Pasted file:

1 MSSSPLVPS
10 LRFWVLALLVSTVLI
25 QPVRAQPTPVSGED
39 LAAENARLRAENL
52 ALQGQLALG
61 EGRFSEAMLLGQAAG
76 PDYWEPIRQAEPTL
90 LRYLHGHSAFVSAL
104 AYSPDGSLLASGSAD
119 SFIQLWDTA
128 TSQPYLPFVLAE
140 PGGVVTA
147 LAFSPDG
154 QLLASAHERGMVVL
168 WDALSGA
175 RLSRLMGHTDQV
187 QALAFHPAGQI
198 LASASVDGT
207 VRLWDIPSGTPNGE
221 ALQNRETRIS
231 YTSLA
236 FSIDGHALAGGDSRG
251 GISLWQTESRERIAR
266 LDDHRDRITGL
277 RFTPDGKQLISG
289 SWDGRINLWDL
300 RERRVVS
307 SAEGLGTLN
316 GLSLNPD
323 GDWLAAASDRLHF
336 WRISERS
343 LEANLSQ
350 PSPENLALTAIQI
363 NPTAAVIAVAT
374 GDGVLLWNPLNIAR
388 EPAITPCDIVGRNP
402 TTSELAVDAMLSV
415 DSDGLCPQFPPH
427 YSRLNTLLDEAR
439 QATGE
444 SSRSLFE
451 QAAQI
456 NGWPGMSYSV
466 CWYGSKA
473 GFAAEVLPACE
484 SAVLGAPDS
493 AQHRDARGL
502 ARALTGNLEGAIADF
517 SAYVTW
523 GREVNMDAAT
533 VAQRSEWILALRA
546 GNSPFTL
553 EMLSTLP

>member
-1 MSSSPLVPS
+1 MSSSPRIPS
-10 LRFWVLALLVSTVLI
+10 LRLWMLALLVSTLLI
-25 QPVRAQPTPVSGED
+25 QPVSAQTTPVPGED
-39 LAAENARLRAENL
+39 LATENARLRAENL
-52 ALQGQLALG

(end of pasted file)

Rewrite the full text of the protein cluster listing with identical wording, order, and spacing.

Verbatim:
1 MSSSPLVPS
10 LRFWVLALLVSTVLI
25 QPVRAQPTPVSGED
39 LAAENARLRAENL
52 ALQGQLALG
61 EGRFSEAMLLGQAAG
76 PDYWEPIRQAEPTL
90 LRYLHGHSAFVSAL
104 AYSPDGSLLASGSAD
119 SFIQLWDTA
128 TSQPYLPFVLAE
140 PGGVVTA
147 LAFSPDG
154 QLLASAHERGMVVL
168 WDALSGA
175 RLSRLMGHTDQV
187 QALAFHPAGQI
198 LASASVDGT
207 VRLWDIPSGTPNGE
221 ALQNRETRIS
231 YTSLA
236 FSIDGHALAGGDSRG
251 GISLWQTESRERIAR
266 LDDHRDRITGL
277 RFTPDGKQLISG
289 SWDGRINLWDL
300 RERRVVS
307 SAEGLGTLN
316 GLSLNPD
323 GDWLAAASDRLHF
336 WRISERS
343 LEANLSQ
350 PSPENLALTAIQI
363 NPTAAVIAVAT
374 GDGVLLWNPLNIAR
388 EPAITPCDIVGRNP
402 TTSELAVDAMLSV
415 DSDGLCPQFPPH
427 YSRLNTLLDEAR
439 QATGE
444 SSRSLFE
451 QAAQI
456 NGWPGMSYSV
466 CWYGSKA
473 GFAAEVLPACE
484 SAVLGAPDS
493 AQHRDARGL
502 ARALTGNLEGAIADF
517 SAYVTW
523 GREVNMDAAT
533 VAQRSEWILALRA
546 GNSPFTL
553 EMLSTLP

>member
-1 MSSSPLVPS
+1 MSSSPRIPS
-10 LRFWVLALLVSTVLI
+10 LRLWMLALLVSTLLI
-25 QPVRAQPTPVSGED
+25 QPVSAQTTPVPGED
-39 LAAENARLRAENL
+39 LATENARLRAENL
-52 ALQGQLALG